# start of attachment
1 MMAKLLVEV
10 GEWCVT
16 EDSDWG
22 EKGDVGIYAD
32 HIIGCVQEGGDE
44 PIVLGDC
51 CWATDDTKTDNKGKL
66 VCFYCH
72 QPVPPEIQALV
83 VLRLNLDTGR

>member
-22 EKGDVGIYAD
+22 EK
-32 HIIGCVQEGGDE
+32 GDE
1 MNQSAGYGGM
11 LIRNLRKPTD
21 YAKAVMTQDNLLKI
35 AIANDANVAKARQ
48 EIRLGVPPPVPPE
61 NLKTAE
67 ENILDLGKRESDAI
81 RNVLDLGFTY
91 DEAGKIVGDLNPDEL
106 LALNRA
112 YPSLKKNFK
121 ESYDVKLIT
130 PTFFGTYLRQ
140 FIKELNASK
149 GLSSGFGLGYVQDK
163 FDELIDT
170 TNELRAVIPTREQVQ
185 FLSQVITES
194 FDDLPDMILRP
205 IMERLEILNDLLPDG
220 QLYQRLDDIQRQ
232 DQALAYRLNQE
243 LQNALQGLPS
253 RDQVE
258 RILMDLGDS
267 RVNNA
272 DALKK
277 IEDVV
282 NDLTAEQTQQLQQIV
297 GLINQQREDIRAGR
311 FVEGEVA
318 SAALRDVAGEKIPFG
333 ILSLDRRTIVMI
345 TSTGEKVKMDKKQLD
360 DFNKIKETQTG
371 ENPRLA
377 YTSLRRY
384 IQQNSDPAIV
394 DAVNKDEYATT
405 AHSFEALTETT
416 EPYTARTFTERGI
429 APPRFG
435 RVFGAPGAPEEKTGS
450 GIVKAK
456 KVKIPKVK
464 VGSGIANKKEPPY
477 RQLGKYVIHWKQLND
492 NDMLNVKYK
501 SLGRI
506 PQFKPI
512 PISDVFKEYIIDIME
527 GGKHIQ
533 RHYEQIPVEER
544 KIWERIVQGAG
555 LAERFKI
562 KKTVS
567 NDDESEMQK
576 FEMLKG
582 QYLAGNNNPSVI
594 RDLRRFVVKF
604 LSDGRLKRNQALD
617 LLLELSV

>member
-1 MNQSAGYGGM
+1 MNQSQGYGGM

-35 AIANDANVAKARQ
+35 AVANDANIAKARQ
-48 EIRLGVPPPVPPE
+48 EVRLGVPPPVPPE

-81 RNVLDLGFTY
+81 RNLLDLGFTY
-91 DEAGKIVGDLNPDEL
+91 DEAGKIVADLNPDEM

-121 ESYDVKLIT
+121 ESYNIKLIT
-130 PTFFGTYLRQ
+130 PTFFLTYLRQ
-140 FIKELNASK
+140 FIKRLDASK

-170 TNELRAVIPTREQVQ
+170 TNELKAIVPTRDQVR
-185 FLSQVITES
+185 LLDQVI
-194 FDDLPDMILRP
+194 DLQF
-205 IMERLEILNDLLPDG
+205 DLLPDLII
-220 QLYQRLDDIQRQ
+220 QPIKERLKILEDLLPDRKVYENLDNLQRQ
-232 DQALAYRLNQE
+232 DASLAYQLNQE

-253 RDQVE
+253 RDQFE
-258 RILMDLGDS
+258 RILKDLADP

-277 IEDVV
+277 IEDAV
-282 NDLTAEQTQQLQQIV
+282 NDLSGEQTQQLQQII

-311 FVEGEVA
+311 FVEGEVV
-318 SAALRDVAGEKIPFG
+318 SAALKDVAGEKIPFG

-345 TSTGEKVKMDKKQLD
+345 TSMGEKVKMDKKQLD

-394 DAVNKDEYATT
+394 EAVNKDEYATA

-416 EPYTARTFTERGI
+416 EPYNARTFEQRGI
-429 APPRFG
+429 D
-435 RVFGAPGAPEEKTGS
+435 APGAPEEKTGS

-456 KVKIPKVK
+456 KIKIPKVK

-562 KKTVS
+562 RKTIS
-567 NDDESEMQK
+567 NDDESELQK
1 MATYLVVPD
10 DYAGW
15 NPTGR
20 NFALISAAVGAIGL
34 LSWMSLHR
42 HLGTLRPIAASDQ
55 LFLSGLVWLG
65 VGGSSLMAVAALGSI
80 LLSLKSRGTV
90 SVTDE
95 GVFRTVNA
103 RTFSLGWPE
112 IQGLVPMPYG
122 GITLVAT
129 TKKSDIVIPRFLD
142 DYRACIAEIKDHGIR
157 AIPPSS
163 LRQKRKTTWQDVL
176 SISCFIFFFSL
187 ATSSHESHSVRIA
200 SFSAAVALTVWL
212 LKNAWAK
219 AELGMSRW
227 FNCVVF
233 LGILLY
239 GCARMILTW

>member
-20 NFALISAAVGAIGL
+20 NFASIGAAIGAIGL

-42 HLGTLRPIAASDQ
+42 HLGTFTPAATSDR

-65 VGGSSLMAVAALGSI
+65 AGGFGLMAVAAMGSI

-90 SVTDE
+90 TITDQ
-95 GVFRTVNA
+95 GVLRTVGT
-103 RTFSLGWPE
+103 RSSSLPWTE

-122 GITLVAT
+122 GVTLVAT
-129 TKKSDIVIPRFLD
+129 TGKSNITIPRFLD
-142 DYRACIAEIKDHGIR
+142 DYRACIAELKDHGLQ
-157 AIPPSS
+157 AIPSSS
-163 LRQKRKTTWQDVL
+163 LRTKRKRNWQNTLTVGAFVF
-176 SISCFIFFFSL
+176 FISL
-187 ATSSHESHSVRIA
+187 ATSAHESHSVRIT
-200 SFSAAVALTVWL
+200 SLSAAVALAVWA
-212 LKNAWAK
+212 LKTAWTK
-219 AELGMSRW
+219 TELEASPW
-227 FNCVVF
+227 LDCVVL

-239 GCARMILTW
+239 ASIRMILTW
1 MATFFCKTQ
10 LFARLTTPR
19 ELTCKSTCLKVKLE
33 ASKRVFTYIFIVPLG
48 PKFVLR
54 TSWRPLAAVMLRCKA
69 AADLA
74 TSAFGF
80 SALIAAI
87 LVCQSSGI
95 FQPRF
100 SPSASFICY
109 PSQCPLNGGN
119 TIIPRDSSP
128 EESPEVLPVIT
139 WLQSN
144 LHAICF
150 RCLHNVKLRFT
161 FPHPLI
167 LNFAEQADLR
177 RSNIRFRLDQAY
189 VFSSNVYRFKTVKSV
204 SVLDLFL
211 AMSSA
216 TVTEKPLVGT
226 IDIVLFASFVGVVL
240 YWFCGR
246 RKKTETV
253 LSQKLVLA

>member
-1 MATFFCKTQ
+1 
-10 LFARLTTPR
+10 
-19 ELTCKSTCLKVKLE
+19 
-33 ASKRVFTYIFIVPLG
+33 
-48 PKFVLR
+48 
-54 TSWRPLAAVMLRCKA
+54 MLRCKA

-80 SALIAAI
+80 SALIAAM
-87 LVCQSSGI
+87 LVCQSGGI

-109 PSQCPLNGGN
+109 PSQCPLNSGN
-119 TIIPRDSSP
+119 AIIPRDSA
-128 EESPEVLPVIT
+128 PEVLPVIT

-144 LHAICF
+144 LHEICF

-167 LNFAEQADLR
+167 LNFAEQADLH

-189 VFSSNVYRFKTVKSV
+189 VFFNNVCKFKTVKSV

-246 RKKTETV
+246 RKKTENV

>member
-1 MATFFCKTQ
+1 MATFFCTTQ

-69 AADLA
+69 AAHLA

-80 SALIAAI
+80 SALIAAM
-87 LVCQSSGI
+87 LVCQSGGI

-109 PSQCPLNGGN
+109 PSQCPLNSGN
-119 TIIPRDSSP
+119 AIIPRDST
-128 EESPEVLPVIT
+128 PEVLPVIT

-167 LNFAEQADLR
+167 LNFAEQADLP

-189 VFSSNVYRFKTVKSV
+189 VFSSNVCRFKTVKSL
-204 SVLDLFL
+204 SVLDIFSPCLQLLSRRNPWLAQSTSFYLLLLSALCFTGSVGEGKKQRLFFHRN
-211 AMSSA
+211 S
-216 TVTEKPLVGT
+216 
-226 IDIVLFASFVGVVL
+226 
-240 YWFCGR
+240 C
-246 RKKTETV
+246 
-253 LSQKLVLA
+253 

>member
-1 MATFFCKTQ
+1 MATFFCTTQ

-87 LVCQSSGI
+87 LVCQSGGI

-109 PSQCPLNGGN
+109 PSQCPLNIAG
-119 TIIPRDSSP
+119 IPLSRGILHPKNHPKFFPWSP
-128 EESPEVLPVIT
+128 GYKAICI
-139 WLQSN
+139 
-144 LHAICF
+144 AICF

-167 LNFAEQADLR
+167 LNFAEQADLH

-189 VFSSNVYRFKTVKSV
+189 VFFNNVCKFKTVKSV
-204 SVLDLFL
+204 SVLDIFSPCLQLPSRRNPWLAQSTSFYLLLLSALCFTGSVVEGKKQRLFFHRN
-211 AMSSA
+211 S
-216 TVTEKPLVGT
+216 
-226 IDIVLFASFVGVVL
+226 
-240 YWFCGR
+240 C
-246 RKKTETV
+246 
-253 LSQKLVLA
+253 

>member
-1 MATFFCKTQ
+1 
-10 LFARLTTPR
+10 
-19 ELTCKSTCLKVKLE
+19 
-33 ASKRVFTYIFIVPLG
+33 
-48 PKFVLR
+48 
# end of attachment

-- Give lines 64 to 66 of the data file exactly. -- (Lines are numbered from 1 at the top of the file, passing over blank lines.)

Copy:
501 SLGRI
506 PQFKPI
512 PISDVFKEYIIDIME